The Efficiency and Productivity of Malaysian Banks: An Output Distance Function Approach
Posted: 31 May 2012
Date Written: August 25, 2008
This study employs stochastic frontier analysis to analyze Malaysian commercial banks during 1996-2002, and particularly focuses on determining the impact of Islamic banking on performance. We derive both net and gross efficiency estimates, thereby demonstrating that differences in operating characteristics explain much of the difference in outputs between Malaysian banks. We also decompose productivity change into efficiency, technical, and scale change using a generalised Malmquist productivity index. On average, Malaysian banks experience mild decreasing return to scale and annual productivity change of 2.37 percent, with the latter driven primarily by technical change, which has declined over time. Our gross efficiency estimates suggest that Islamic banking is associated with higher input requirements. In addition, our productivity estimates indicate that the potential for full-fledged Islamic banks and conventional banks with Islamic banking operations to overcome the output disadvantages associated with Islamic banking are relatively limited. Merged banks are found to have higher input usage and lower productivity change, suggesting that bank mergers have not contributed positively to bank performance. Finally, our results suggest that while the East Asian financial crisis had an interim output-increasing effect in 1998, the crisis prompted a continuing negative impact on the output performance by increasing the volume of non-performing loans.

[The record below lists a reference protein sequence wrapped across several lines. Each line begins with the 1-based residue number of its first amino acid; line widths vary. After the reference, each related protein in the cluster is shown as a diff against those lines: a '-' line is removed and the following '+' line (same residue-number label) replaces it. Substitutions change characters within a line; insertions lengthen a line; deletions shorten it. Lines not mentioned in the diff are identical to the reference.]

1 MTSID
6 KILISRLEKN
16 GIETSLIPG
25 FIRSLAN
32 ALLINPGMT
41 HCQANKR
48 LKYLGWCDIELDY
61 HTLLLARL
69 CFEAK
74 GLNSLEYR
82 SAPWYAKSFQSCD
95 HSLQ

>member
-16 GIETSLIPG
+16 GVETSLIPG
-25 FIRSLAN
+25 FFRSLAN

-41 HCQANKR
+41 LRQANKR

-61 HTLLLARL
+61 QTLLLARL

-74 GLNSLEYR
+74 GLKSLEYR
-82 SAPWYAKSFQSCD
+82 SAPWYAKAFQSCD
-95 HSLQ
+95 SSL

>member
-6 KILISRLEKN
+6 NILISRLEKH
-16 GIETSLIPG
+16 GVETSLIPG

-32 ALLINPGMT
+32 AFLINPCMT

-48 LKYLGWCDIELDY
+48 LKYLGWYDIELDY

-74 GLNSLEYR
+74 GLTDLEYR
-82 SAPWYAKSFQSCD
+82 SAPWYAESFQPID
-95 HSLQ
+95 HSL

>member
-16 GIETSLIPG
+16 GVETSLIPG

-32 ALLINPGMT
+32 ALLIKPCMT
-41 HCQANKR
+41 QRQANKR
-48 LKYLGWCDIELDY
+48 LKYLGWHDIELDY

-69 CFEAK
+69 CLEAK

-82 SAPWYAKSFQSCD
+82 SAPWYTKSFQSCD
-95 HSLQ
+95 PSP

Keywords: Output distance function, Stochastic frontier analysis, Malmquist productivity index, Islamic banking
JEL Classification: D24, G21
Suggested Citation: Suggested Citation